Higher Air Fares Anticipated This Winter

Icelandair plane Keflavík

Icelandair CEO Bogi Nils Bogason anticipates that his company’s air fares will be higher this winter than they were last year, RÚV reports.

Inflation figures published by Statistics Iceland seem to bear this hypothesis out: air fares have already gone up 6% between June and July. Research departments at Icelandic banks are actually surprised the increase hasn’t been higher, but also point out that at the moment, it’s 12% cheaper to take flights abroad from Iceland than it was in July 2018.

“As it now stands, there are still 25 airlines flying to and from Iceland, so there is a lot of competition and we have to make a good show for ourselves within that,” remarked Bogi Nils. “Then there are quite a few forces that have an effect on fares. The weather, for example. There’s been fantastic weather in Iceland, so there is less demand for flights abroad. Much less, than there was, for example, during the same time period last year. So there are a lot of things that drive fares and demand and that’s what’s fun about this industry.”

Bogi Nils says, however, that he thinks the competition within the market was unusual last year, hence the projected rise in fares this coming winter.

These fare projections come in the wake of news that Icelandair lost almost ISK 11 billion ($89.6 million/€80.7 million) in the second quarter this year, according to the financial report published by the company on Thursday. Much of its losses are attributed to costs and lost revenue from the grounding of its three Boeing 737 Max 8 planes this spring. The decision to ground these planes was also made by airlines in the UK, Norway, Indonesia, Australia, China, and Singapore following the crash of a Boeing 7373 Max 8 operated by Ethiopian Airlines in which 157 passengers lost their lives and a previous crash five months earlier. Both planes crashed shortly after takeoff.

Bogi Nils says that Icelandair expects to receive some compensation from Boeing for the lost revenue and that negotiations with the plane manufacturer are already underway.

Icelandair Explains Steep Price Hikes Following WOW Closure

Icelandair

Icelandair issued a statement assuring customers that no price changes were going into effect due to WOW air’s closure. Stundin reported, however, that the airline’s ticket prices have risen rapidly: up to 200% on some routes in just a few days. Following WOW air’s announcement yesterday that the company was ceasing operations, the value of Icelandair stocks went up by 13%. At the same time that Icelandair shares were rising, the stocks of most other companies on the Iceland Stock Exchange were losing value.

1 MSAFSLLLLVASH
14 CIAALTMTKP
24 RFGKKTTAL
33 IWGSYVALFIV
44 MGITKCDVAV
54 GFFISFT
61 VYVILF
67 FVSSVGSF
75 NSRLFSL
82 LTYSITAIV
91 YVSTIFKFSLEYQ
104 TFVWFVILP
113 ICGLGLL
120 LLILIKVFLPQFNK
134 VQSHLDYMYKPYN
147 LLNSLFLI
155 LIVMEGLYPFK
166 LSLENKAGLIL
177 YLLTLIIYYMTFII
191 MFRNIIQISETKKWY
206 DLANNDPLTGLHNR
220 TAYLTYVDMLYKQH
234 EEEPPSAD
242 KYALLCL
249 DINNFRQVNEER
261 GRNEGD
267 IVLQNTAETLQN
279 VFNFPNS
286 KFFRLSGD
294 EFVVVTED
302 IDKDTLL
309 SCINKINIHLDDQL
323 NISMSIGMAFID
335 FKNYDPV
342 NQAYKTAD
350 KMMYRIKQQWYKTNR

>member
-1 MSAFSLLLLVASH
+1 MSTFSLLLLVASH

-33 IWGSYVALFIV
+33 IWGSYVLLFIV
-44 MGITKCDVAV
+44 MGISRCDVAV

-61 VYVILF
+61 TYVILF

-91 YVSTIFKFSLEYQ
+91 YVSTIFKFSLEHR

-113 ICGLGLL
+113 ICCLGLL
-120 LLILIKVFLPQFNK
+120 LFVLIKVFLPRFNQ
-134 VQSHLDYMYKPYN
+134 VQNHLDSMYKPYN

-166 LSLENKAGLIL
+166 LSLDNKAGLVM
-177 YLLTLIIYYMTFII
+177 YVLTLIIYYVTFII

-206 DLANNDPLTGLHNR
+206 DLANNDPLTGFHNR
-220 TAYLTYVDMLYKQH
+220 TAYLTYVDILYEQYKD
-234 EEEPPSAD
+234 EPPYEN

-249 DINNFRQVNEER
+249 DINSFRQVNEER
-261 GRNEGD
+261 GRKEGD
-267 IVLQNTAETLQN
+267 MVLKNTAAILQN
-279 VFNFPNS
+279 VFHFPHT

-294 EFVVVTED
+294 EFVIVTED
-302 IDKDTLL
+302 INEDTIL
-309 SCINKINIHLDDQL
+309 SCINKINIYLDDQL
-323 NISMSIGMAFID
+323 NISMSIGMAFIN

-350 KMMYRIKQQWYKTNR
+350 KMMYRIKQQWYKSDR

Increased demand drives price hikes

Higher prices since WOW’s announcement are a consequence of increased demand, says Icelandair, which has caused customers to buy up the lowest fares. “The price of airline tickets is based on demand and in recent days and weeks, there has been a significant demand for our flights, and now as well due to the discounted rates we’re offering WOW passengers. In some cases, there are only first class seats available or else flights are fully booked.”

Icelandair released a discount price schedule for stranded WOW air passengers on Thursday afternoon. Per the announcement on their website, the discount fares are only available to travelers who have already embarked on their journey, and who have a return ticket with WOW air between March 28 and April 11. Fares are based on availability, but are currently listed as $60 to and from Europe; $100 to and from North America, and $160 on Europe-North America or North America-Europe flights (via Keflavík).

Prices could rise in future

Airline competition will not be enough to maintain low flight prices to and from Iceland, according to one specialist. Kristján Sigurjónsson, journalist and editor of Icelandic travel media outlet Túristi, told RÚV it is likely the cost of flights to and from the country will rise in the coming months. “Flight prices have been unusually low and we passengers have been flying at the cost of [airlines] in recent years and that is unlikely to continue,” Kristján stated, adding that while competition between airlines may temporarily keep prices low on certain routes, they will likely rise.